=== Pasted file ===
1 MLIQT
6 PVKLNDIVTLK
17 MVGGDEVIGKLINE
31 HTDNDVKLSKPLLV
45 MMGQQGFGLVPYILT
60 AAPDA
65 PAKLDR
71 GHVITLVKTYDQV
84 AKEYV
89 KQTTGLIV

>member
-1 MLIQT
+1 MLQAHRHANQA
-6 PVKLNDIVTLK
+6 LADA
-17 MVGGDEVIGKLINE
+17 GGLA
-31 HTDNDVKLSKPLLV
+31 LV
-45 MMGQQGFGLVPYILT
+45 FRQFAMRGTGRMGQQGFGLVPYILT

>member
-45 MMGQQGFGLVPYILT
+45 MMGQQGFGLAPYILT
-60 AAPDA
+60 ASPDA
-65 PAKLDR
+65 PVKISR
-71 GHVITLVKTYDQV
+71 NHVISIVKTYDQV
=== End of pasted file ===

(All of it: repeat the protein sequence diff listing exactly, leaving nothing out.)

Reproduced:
1 MLIQT
6 PVKLNDIVTLK
17 MVGGDEVIGKLINE
31 HTDNDVKLSKPLLV
45 MMGQQGFGLVPYILT
60 AAPDA
65 PAKLDR
71 GHVITLVKTYDQV
84 AKEYV
89 KQTTGLIV

>member
-1 MLIQT
+1 MLQAHRHANQA
-6 PVKLNDIVTLK
+6 LADA
-17 MVGGDEVIGKLINE
+17 GGLA
-31 HTDNDVKLSKPLLV
+31 LV
-45 MMGQQGFGLVPYILT
+45 FRQFAMRGTGRMGQQGFGLVPYILT

>member
-45 MMGQQGFGLVPYILT
+45 MMGQQGFGLAPYILT
-60 AAPDA
+60 ASPDA
-65 PAKLDR
+65 PVKISR
-71 GHVITLVKTYDQV
+71 NHVISIVKTYDQV